Its influence is also evident in the education reform in Spain pursued by Minister Wert, reforms which are also sponsored by European institutions, which guide the educational system towards the formation of cheap labour and providing the knowledge needed to deal appropriately with the garbage that characterizes the labour market in underdeveloped countries. The dependent and peripheral position of our economy in the European scheme is radically incompatible with the existence of public pensions, education and public health and a fair and decent job market.
By accepting the dictates of the Troika, the ruling classes of the peripheral countries show their inability to take an independent path for their respective countries and seal a relationship of subordination and dependence similar to that which occurs in the process of classic colonization, characterized by the systematic dispossession of peripheral economies and the exploitation of its workers. We must not forget that they are the ruling classes of the Member States which have built and paid for this European Union model, under whose untouchable legitimacy the most unpopular and tough reforms have sheltered. The undermining of the bargaining position of the unions is the price of the treacherous collusion of the elites of the deficit countries in forging a strong and stable alliance with the German bourgeoisie to impose a new political and social order throughout Europe.
In this context, it is surprising that certain sectors of the Spanish and European left insist on reforming the eurozone as a solution to the current social and economic emergency. With something of a Panglossian air, they invoke the need for “more Europe” , denounce the fragmentation of fiscal policy and the criticise the ECB for providing ample liquidity to banks while abandoning indebted member states to face speculative attacks.
They propose the abolition of the Stability Pact, the creation of a fiscal authority and amendments to the statutes of the ECB to enable loans to governments experiencing difficulties. In a burst of ingenuity, they even speak of a “good euro” in which one could establish a European minimum wage to reduce the competitiveness differentials between countries.
This is an illusion that for decades has paralyzed much of the left and the labour movement and blocked the construction of an alternative at the service of the masses of our country. The euro area lacks a single European state and there is no expectation that one will be created in the near future. The unification of fiscal policy would mean a complete restructuring of sovereignty throughout the European Union, constructed from a strict hierarchy of states and a careful calculation of national interests, and would require a consensus that will not occur.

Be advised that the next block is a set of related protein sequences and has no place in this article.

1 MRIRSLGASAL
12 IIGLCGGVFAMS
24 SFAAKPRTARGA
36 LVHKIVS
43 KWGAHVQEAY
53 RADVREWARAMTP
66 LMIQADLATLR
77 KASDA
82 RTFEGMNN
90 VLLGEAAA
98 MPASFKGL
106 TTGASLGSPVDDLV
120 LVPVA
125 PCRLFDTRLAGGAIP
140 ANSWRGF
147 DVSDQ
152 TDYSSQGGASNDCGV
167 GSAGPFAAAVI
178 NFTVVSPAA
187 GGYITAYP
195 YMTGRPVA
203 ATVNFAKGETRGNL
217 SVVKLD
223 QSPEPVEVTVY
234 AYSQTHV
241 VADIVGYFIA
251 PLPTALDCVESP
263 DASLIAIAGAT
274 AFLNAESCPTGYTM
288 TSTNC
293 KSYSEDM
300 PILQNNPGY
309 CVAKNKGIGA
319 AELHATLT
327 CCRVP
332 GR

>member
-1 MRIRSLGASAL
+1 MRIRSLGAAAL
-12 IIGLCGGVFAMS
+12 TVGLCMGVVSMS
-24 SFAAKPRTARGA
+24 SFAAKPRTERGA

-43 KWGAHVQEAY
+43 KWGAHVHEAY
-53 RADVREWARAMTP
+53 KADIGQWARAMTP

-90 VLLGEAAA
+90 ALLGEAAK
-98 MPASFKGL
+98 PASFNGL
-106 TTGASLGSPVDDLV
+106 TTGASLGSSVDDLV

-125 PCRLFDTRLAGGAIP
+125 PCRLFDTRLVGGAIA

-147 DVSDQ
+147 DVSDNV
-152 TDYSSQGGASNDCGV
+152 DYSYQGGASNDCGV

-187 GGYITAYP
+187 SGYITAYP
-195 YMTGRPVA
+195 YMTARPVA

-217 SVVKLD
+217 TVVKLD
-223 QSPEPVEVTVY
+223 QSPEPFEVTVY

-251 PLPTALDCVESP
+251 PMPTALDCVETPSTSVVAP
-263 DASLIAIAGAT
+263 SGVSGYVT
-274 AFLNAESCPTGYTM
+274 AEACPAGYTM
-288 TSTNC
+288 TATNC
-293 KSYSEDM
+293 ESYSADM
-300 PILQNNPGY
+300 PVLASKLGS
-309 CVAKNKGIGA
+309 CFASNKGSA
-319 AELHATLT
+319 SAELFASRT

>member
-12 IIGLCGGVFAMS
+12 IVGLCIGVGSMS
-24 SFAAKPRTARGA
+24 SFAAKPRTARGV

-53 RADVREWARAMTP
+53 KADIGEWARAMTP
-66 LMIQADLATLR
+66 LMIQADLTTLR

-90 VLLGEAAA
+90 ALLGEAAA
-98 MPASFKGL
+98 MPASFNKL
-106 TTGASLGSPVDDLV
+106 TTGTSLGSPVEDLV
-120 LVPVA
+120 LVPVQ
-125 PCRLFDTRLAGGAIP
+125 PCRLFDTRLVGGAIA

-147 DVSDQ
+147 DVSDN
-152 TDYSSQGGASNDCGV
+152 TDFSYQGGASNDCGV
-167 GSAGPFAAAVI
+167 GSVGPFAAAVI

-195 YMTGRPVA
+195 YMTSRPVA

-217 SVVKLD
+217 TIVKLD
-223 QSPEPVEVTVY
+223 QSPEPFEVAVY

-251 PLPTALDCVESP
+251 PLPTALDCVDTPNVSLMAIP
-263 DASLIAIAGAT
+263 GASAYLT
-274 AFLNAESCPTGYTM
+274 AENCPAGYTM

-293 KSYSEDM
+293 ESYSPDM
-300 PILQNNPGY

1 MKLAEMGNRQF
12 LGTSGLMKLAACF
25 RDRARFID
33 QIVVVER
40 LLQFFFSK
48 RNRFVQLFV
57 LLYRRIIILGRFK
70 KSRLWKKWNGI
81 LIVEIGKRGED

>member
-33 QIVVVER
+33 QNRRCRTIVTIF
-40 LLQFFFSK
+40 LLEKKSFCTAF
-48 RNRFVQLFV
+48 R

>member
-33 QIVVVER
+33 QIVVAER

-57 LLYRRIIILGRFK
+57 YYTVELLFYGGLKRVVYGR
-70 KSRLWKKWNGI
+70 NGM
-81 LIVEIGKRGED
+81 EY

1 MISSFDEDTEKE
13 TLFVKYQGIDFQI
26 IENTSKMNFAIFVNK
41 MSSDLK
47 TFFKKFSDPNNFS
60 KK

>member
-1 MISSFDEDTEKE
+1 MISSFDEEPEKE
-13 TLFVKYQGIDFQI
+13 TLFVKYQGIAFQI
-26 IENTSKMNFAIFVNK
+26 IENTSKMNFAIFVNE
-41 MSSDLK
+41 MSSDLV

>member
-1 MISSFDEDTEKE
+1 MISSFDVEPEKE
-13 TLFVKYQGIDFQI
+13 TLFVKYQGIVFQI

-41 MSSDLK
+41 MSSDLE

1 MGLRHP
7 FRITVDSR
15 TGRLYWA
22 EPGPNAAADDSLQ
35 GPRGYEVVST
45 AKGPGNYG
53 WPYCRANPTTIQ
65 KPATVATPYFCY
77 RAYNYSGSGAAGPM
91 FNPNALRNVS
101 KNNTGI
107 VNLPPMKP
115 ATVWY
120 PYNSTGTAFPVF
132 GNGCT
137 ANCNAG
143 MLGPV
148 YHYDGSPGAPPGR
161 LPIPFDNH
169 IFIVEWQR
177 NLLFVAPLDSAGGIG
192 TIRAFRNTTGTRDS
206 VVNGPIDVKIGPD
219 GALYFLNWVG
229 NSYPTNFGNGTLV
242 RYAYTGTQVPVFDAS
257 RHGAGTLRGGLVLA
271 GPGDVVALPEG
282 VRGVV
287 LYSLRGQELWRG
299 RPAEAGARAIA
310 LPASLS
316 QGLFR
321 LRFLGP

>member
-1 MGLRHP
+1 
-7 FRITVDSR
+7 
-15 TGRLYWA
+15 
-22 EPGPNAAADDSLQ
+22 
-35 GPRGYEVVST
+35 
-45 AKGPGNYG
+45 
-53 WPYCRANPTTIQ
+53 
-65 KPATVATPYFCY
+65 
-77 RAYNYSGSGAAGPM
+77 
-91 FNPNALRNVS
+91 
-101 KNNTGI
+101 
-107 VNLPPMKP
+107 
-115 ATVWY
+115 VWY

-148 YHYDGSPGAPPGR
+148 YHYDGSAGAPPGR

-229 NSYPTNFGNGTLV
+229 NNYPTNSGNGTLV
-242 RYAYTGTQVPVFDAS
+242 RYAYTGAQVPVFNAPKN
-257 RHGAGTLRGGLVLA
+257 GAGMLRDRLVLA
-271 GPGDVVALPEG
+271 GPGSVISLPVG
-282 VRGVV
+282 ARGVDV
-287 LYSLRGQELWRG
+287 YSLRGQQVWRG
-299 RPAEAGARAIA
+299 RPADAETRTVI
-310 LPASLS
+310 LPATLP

Any possible reform would follow the existing hierarchy of power, characterized by the dominance of the countries of the centre and especially Germany. To be exact, the euro has been the means to build the hegemony of German capital, which has inexorably imposed itself on the European stage and prevents the possibility of implementing a programme that meets the needs of the social majority.
Time for a break
In our opinion, any political agenda that seeks to actually break with neoliberalism, even in a reformist direction, should seriously consider euro exit. As noted by Costas Lapavitsas [2 ] , the only progressive answer for our people is to leave the euro zone and regain control of sovereignty in the context of a radical shift in economic and social power to labour.
This strategy must start with the default on sovereign debt and extends to a euro exit to allow our country to escape the cataclysm of internal devaluation imposed by the European Union. Our country has a future, but a decent future will necessarily mean breaking with this Europe and the European institutions.
[1 ] Napoleoni , L. Democrazia Vendesi (Democracy for sale) http://lorettanapoleoni.net/
[2 ] Lapavitsas, Crisis in the Eurozone (Sep 11, 2012) http://www.versobooks.com/books/1155-crisis-in-the-eurozone
Hector Illueca is doctor of law and a labour and social security inspector
Adoración Guamán is doctor of law and professor in labour law and welfare
Translation by Revolting Europe